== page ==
When it comes to weight loss, common advice is to swap out unhealthy snacks like chocolate and crisps for healthier alternatives like nuts and seeds. However, despite their health benefits, are nuts helping or hindering your weight loss?
Nuts are nutrient dense, and depending on the nut, can be high in vitamin E, C, calcium, magnesium, omega 3, zinc and potassium. See the following link for a comprehensive overview of the vitamins and minerals in various nuts and seeds http://www.health-alternatives.com/nut-seed-nutrition-chart.html (1)
WHAT ABOUT PROTEIN?:
Increased protein intake while trying to lose weight is advised (2) especially alongside resistance training. This is firstly because, protein is more satiating (filling) than carbohydrates or fat, and also supports the maintenance of lean muscle tissue while in a calorie deficit (3).
Nuts are often promoted as a great source of protein by health magazines and blogs, but this simply isn't the case. The usual recommended serving size for nuts is 30g. 30g of almonds are around 200kcal and provide only 6.5g of protein. This is similar ratios to boiled potatoes which contain 6g protein per 220kcal.
The problem is, nuts are extremely calorie dense, to get 20g of protein from almonds (a decent protein serving) you would need to consume around 600kcal in the process. When compared with chicken breasts, that provide 48g of protein per 200kcal, sourcing your protein from nuts is extremely inefficient.
NUTS ARE ENERGY DENSE: BE CAREFUL WITH PORTION SIZE!
28g of macadamia nuts, is about 10 nuts(!) and packs the same calories as a Mars bar. While macadamias are packed full of vitamins, and high in omega 3s - this isn’t going to affect your weight loss efforts if you're eating too many calories!
The dangerous thing about nuts, is the perception that 'healthy eating' = weight loss. Most people trying to lose weight probably wouldn’t sit at their desk eating Mars bar after Mars bar. However, in the name of ‘good health’ it is more than feasible to get through a hand-sized 100g bag of macadamias in an afternoon (that's just 40 nuts). This is 752kcal, the equivalent of two meals, and as many calories as a large margarita pizza.
NUTS FOR WEIGHT LOSS: ARE THERE BETTER OPTIONS?
Nuts are certainly a healthy snack option, and I would always recommend 30g of cashews over a Mars bar! However, remember when it comes to weight loss, energy balance is king, meaning calorie intake and expenditure is of upmost importance! (4)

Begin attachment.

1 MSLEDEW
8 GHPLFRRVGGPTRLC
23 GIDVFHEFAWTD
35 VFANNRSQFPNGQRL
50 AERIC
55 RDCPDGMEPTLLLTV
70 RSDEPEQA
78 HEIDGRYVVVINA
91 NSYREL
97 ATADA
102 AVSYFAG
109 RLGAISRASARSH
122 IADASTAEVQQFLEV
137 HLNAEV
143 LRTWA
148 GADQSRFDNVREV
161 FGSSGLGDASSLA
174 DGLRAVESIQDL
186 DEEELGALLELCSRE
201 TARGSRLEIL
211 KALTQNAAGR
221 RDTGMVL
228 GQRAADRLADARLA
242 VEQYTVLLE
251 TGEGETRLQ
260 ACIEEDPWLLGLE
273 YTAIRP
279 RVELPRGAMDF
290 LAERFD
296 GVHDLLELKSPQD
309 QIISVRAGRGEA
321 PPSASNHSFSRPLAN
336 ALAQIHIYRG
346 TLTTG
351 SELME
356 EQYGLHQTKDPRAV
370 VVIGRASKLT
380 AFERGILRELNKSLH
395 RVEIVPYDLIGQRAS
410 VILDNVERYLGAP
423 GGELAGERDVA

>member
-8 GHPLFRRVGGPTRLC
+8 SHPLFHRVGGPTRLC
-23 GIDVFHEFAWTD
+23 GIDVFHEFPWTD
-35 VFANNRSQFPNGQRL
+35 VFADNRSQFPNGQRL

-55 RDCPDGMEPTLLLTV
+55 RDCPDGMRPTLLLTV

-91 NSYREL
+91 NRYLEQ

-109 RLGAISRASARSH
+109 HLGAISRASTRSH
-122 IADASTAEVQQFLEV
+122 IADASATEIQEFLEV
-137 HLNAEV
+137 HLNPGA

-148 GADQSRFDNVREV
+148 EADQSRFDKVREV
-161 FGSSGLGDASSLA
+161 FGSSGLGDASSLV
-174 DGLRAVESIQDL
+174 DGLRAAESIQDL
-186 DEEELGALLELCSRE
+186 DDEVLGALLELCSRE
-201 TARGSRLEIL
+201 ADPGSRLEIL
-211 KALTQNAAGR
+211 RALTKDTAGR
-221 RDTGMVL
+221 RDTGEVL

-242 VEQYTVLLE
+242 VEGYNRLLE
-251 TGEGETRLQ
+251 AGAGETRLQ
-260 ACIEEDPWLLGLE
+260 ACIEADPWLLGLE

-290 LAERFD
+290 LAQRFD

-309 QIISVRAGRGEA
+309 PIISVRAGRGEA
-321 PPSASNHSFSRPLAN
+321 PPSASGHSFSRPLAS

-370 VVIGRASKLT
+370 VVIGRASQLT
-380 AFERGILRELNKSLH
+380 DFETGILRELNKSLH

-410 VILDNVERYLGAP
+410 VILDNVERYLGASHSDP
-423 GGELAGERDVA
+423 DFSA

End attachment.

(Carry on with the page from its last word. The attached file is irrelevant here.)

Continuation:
If you’re looking for a truly filling, nutritious, omega 3 packed, high protein snack for the same calories as a handful of nuts - why not try this instead:
Smoked salmon with lemon (100g), low fat cottage cheese (150g) and a side of kale (100g)
310kcal, 40g protein! Done!
[BONUS NOTE ON GOOD vs. BAD FATS:]
A commonly held belief about food such as nuts, avocado and olive oil, is that their high fat content comes from ‘good' (unsaturated) fat that should replace ‘bad’ (saturated) fat to lower the risk of heart conditions.
However, while there are studies to support this (5) (6), large scale meta-analysis from 2014 found that: ‘Current evidence does not clearly support cardiovascular guidelines that encourage high consumption of polyunsaturated fatty acids and low consumption of total saturated fats.’ Chowdhury R, et al (2014) (7)
Also, further meta-analysis from 2015 found ‘No association between dietary intake of saturated fatty acids and incident coronary events or mortality in patients with established Cronary Artery Disease.’ Puaschitz NG, et al (2015) (8)
These reviews cast doubt on the legitimacy of traditional notions of ‘good’ (unsaturated) and ‘bad’ (saturated) fats and their role in heart health. Obesity however, is widely accepted to increase risk of heart disease (9). So if the goal is lowering your risk of heart disease, then obtaining normal levels of body fat should be a higher priority than increasing 'good' fat intake.
The dense micronutrient profile of nuts and seeds make them a positive inclusion in a balanced diet. However for weight loss or reducing obesity for cardiac health, make sure the portion size is as suggested, and/or fits within a sensible calorie target.
(2) https://www.ncbi.nlm.nih.gov/pubmed/25926512 Leidy, HJ et al (2015)
(3) http://onlinelibrary.wiley.com/doi/10.1002/oby.20078/full tang M et al (2013)
(4) https://www.ncbi.nlm.nih.gov/pmc/articles/PMC3401553/ James O. Hill, Ph.D (2012)
(5) https://www.ncbi.nlm.nih.gov/pubmed/26068959 Hooper L et al (2015)
(6) https://www.ncbi.nlm.nih.gov/pmc/articles/PMC3257681/ Emillio, R. et al (2010)
(7) http://annals.org/article.aspx?articleid=1846638#tab10Div Chowdhury R, et al (2014)
(8) https://www.ncbi.nlm.nih.gov/pubmed/25644351 Puaschitz NG1 et al (2015)
(9) https://www.ncbi.nlm.nih.gov/pubmed/21855700 Zalesin KC, et al (2011)